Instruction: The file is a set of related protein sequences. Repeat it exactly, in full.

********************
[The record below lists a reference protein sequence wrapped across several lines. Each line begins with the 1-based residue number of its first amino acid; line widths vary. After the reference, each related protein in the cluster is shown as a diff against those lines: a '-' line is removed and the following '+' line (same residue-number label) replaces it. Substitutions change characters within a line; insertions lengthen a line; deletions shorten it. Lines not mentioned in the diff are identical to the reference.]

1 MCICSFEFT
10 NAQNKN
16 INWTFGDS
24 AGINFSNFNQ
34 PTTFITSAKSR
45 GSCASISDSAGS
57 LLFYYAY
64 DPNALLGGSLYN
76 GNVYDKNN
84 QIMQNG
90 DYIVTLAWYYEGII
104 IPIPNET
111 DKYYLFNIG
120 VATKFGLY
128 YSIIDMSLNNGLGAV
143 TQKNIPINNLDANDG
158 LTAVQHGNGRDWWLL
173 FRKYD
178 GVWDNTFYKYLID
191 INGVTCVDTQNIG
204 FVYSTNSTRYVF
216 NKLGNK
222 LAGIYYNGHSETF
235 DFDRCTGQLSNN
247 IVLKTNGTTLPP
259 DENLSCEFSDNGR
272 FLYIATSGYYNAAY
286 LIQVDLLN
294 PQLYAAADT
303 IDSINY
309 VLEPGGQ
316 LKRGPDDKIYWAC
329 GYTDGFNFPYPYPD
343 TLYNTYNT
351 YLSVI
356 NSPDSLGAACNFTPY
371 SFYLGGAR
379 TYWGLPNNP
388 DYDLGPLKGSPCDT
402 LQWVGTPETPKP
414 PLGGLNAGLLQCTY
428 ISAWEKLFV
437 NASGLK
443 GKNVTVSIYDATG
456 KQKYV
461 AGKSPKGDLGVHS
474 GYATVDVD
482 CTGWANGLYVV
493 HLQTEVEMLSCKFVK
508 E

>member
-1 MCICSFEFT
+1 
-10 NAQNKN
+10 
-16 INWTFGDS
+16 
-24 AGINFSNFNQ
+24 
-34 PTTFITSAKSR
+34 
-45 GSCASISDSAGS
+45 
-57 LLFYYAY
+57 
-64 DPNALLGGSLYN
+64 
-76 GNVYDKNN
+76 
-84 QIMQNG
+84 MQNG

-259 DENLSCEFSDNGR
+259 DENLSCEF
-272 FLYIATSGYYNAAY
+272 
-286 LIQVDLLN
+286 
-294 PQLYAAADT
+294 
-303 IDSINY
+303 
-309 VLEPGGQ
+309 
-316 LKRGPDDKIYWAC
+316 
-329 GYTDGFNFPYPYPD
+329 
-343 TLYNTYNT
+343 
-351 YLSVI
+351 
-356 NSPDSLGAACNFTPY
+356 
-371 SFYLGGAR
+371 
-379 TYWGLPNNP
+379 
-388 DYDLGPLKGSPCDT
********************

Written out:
[The record below lists a reference protein sequence wrapped across several lines. Each line begins with the 1-based residue number of its first amino acid; line widths vary. After the reference, each related protein in the cluster is shown as a diff against those lines: a '-' line is removed and the following '+' line (same residue-number label) replaces it. Substitutions change characters within a line; insertions lengthen a line; deletions shorten it. Lines not mentioned in the diff are identical to the reference.]

1 MCICSFEFT
10 NAQNKN
16 INWTFGDS
24 AGINFSNFNQ
34 PTTFITSAKSR
45 GSCASISDSAGS
57 LLFYYAY
64 DPNALLGGSLYN
76 GNVYDKNN
84 QIMQNG
90 DYIVTLAWYYEGII
104 IPIPNET
111 DKYYLFNIG
120 VATKFGLY
128 YSIIDMSLNNGLGAV
143 TQKNIPINNLDANDG
158 LTAVQHGNGRDWWLL
173 FRKYD
178 GVWDNTFYKYLID
191 INGVTCVDTQNIG
204 FVYSTNSTRYVF
216 NKLGNK
222 LAGIYYNGHSETF
235 DFDRCTGQLSNN
247 IVLKTNGTTLPP
259 DENLSCEFSDNGR
272 FLYIATSGYYNAAY
286 LIQVDLLN
294 PQLYAAADT
303 IDSINY
309 VLEPGGQ
316 LKRGPDDKIYWAC
329 GYTDGFNFPYPYPD
343 TLYNTYNT
351 YLSVI
356 NSPDSLGAACNFTPY
371 SFYLGGAR
379 TYWGLPNNP
388 DYDLGPLKGSPCDT
402 LQWVGTPETPKP
414 PLGGLNAGLLQCTY
428 ISAWEKLFV
437 NASGLK
443 GKNVTVSIYDATG
456 KQKYV
461 AGKSPKGDLGVHS
474 GYATVDVD
482 CTGWANGLYVV
493 HLQTEVEMLSCKFVK
508 E

>member
-1 MCICSFEFT
+1 
-10 NAQNKN
+10 
-16 INWTFGDS
+16 
-24 AGINFSNFNQ
+24 
-34 PTTFITSAKSR
+34 
-45 GSCASISDSAGS
+45 
-57 LLFYYAY
+57 
-64 DPNALLGGSLYN
+64 
-76 GNVYDKNN
+76 
-84 QIMQNG
+84 MQNG

-259 DENLSCEFSDNGR
+259 DENLSCEF
-272 FLYIATSGYYNAAY
+272 
-286 LIQVDLLN
+286 
-294 PQLYAAADT
+294 
-303 IDSINY
+303 
-309 VLEPGGQ
+309 
-316 LKRGPDDKIYWAC
+316 
-329 GYTDGFNFPYPYPD
+329 
-343 TLYNTYNT
+343 
-351 YLSVI
+351 
-356 NSPDSLGAACNFTPY
+356 
-371 SFYLGGAR
+371 
-379 TYWGLPNNP
+379 
-388 DYDLGPLKGSPCDT